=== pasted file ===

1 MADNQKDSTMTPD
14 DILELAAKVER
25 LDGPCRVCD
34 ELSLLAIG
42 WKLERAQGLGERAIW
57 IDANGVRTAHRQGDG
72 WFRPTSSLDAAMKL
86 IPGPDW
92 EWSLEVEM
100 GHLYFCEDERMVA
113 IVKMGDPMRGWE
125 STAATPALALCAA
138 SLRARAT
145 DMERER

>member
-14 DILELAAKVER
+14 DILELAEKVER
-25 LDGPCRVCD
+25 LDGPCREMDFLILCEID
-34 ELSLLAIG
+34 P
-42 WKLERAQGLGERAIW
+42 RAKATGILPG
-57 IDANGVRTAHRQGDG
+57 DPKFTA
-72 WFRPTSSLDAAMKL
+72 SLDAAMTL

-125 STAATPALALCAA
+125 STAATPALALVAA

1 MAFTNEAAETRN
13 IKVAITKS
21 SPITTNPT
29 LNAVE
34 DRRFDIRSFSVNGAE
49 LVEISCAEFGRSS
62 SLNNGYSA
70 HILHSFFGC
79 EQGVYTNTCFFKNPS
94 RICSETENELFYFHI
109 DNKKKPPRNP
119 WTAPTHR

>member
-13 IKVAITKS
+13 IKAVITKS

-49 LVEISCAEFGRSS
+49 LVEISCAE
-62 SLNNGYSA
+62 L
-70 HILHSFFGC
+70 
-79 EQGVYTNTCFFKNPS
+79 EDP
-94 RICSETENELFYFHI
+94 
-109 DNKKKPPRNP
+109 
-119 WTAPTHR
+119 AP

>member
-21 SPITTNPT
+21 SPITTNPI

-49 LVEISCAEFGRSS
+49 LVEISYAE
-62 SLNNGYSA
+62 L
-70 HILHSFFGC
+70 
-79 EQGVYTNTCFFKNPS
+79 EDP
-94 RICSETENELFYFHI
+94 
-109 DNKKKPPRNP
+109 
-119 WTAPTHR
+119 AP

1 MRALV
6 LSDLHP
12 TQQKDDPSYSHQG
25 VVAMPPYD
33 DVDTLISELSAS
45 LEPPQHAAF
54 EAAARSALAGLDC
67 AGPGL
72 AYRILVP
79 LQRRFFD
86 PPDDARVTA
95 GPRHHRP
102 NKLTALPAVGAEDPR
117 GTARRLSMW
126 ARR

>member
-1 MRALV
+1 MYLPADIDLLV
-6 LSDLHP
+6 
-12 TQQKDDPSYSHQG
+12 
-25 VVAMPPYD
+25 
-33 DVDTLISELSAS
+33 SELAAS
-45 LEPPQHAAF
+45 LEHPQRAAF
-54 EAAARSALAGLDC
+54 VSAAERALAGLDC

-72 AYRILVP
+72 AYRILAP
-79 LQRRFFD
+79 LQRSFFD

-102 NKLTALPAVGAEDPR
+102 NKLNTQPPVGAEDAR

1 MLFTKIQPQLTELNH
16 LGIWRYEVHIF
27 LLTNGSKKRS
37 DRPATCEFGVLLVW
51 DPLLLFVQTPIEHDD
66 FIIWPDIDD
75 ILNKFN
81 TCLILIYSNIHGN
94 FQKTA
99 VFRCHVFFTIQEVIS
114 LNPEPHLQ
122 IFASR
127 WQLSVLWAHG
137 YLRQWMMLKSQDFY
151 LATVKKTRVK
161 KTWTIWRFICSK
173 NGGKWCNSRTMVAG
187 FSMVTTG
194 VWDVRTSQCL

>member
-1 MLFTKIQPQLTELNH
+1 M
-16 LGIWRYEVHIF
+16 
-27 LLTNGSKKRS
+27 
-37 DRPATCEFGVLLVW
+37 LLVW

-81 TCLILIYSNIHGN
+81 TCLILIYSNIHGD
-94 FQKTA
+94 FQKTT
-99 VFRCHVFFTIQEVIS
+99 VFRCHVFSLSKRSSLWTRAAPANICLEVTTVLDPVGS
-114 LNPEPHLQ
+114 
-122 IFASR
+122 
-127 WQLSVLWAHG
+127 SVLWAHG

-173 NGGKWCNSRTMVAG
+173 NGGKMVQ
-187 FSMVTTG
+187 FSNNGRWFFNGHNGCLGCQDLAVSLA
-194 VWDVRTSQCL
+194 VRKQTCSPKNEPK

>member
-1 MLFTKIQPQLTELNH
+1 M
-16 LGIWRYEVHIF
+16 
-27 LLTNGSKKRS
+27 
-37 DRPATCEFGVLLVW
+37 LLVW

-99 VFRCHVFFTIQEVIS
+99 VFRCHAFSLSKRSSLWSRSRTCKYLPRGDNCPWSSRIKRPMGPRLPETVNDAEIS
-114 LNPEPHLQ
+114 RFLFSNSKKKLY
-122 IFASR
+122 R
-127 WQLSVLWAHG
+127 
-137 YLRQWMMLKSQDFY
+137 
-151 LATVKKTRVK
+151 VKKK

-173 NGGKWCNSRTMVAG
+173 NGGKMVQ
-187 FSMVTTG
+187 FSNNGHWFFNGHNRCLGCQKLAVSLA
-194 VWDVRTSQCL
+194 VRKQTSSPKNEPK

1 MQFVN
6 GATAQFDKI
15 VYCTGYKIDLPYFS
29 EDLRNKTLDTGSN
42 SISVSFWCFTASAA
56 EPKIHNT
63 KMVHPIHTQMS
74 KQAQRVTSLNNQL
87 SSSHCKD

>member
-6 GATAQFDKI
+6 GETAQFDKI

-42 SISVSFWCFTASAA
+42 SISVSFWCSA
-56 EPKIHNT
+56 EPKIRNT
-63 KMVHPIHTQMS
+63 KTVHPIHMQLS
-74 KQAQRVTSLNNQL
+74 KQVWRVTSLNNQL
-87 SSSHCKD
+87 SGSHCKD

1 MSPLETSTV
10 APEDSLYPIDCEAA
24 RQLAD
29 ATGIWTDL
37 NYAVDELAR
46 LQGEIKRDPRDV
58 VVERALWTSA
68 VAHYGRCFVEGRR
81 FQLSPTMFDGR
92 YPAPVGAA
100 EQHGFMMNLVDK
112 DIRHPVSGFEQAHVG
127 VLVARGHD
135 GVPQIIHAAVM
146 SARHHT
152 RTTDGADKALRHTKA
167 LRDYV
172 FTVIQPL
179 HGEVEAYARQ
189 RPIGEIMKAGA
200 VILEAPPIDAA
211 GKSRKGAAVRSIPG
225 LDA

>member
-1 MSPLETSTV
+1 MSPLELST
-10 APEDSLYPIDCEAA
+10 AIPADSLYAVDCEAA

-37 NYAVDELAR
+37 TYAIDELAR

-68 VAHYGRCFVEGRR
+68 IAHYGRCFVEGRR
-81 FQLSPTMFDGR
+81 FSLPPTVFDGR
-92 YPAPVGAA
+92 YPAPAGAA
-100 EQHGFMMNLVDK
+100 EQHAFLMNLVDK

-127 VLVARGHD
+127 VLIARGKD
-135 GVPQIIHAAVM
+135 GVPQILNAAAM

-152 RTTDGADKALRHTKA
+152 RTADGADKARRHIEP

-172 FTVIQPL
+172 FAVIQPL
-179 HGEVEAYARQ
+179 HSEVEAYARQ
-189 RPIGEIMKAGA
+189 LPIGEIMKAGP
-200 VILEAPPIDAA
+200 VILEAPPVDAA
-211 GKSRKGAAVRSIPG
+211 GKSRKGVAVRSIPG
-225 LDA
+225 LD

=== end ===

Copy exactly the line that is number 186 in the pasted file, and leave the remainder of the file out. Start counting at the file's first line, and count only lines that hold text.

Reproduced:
6 GATAQFDKI